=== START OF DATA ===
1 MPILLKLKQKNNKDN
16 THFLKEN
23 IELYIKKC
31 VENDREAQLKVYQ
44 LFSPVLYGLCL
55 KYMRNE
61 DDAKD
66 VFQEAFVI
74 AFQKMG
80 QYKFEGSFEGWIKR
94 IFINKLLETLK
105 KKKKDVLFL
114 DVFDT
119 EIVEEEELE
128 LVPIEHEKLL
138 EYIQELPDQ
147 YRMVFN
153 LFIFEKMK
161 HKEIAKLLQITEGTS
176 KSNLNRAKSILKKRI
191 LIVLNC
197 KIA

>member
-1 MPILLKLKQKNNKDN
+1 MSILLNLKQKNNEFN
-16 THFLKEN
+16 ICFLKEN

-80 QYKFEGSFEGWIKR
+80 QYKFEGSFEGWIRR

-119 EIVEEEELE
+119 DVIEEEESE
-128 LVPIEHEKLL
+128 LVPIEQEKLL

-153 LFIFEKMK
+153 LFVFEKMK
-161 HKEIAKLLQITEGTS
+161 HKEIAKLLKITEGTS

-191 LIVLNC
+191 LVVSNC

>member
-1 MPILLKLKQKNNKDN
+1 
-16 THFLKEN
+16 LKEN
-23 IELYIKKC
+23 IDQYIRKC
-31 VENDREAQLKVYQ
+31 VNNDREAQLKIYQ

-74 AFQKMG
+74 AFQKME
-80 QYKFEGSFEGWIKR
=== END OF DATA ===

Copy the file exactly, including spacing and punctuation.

1 MPILLKLKQKNNKDN
16 THFLKEN
23 IELYIKKC
31 VENDREAQLKVYQ
44 LFSPVLYGLCL
55 KYMRNE
61 DDAKD
66 VFQEAFVI
74 AFQKMG
80 QYKFEGSFEGWIKR
94 IFINKLLETLK
105 KKKKDVLFL
114 DVFDT
119 EIVEEEELE
128 LVPIEHEKLL
138 EYIQELPDQ
147 YRMVFN
153 LFIFEKMK
161 HKEIAKLLQITEGTS
176 KSNLNRAKSILKKRI
191 LIVLNC
197 KIA

>member
-1 MPILLKLKQKNNKDN
+1 MSILLNLKQKNNEFN
-16 THFLKEN
+16 ICFLKEN

-80 QYKFEGSFEGWIKR
+80 QYKFEGSFEGWIRR

-119 EIVEEEELE
+119 DVIEEEESE
-128 LVPIEHEKLL
+128 LVPIEQEKLL

-153 LFIFEKMK
+153 LFVFEKMK
-161 HKEIAKLLQITEGTS
+161 HKEIAKLLKITEGTS

-191 LIVLNC
+191 LVVSNC

>member
-1 MPILLKLKQKNNKDN
+1 
-16 THFLKEN
+16 LKEN
-23 IELYIKKC
+23 IDQYIRKC
-31 VENDREAQLKVYQ
+31 VNNDREAQLKIYQ

-74 AFQKMG
+74 AFQKME
-80 QYKFEGSFEGWIKR